The Haverford Loganian Society.
By Grace Thiele '17
The Haverford Loganian Society was one of Haverford's first and longest running clubs, founded on principles that defined the intended Haverfordian experience. With the intent that members be, "sensible of the great influence of sound learning in disciplining the mind and maturing the understanding; and desirous of cultivating in each other a correct taste in Literature, and a love for scientific pursuits," the Loganian Society assembled with the hopes of refining and enriching their understanding of the world around them. Much of their focus was placed on composition and elocution, targeted through scholarly essay writing and public speaking exercises. The group was open to both students and faculty, but was primarily a student-led organization with various officers and administration elected by the students at the start of each year.
The Loganian Society was responsible for a significant amount of activities and resources around campus during Haverford's early years. Members held public meetings featuring designated student speakers, organized publications of student work, facilitated debates with nearby schools like the University of Pennsylvania, managed large collections of books and art, and maintained a campus-wide garden. The Loganian Society's major and most notable publication is perhaps The Collegian, an annual series of collected essays and original works produced throughout each academic year. The Museum and Library of the Loganian Society contained an expansive and diverse collection of materials which served as priceless resources to students. The management of the Garden proved to be a significant and valuable contribution to the campus as a whole. As the group aged into the 20th century it moved away from publication and transitioned into becoming a debate club.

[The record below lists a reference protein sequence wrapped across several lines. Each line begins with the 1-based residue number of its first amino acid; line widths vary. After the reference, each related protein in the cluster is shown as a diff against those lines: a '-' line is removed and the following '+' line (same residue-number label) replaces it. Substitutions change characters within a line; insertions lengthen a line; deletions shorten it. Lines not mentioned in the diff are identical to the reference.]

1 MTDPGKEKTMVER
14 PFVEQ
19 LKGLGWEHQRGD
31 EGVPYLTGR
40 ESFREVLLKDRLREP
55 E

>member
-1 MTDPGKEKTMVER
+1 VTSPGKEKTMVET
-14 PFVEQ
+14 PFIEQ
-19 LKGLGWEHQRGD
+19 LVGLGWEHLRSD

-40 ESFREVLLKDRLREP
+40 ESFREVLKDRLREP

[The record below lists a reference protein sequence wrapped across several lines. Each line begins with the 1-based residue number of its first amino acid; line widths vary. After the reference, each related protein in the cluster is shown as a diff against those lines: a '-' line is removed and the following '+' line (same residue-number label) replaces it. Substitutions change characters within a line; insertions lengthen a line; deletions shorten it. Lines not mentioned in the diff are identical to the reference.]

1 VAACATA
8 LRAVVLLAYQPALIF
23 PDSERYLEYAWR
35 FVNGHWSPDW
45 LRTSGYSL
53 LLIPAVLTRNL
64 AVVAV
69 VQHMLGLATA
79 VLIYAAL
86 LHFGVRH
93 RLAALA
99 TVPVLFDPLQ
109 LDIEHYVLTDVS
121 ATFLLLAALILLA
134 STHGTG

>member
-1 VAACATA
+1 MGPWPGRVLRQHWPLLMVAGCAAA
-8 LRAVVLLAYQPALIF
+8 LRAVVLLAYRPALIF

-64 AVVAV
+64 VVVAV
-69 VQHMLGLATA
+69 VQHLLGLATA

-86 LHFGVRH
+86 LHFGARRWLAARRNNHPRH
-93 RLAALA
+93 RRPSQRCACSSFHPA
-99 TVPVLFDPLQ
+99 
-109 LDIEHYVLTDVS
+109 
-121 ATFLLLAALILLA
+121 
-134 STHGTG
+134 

The Haverford Loganian Society records have a wide variety of forms and topics, and demonstrate the magnitude of the organization during its peak. Within the Society there were many subcommittees, spanning a multitude of academic disciplines ranging from Ornithology to Philosophy, and also responsible for several more frivolous recreational activities or events. For instance, the Ball Alley Committee was instituted in 1853 with the purpose of managing and promoting bowling within the Loganian Society. Though broad in subject area, the Loganian Society also carries a notable level of depth of material. Over their 70 years of operation, the Loganian Society produced nearly 37 large volumes of The Collegian, constituted entirely by original student work. Pages from student drafts of essays and speeches are a testament to the amount of work and commitment members of the Loganian Society put towards the mission of enriching their mind and furthering their understanding of the world. As noted by the Council of the Loganian Society, "what is worth doing at all, is worth doing well."
Some particularly interesting documents worth taking a look at include the minutes surrounding the temporary closing of Haverford's campus towards the end of the 1840s. The Gardener's Plan drafted on wallpaper around 1845 is also an interesting visual document, though the plans were never actualized. The materials related to the Garden are rich with information, and give a glimpse at the early Greenhouse managed by students and faculty for the overall betterment of campus. The Account of the Trial of the Carpenter Shop Managers, written in 1854, is a highly detailed account of some of the first conflicts associated with the Loganian Society. Overall, the Haverford Loganian Society records give a unique perspective on Haverford's early years, and the values underpinning its evolution forward.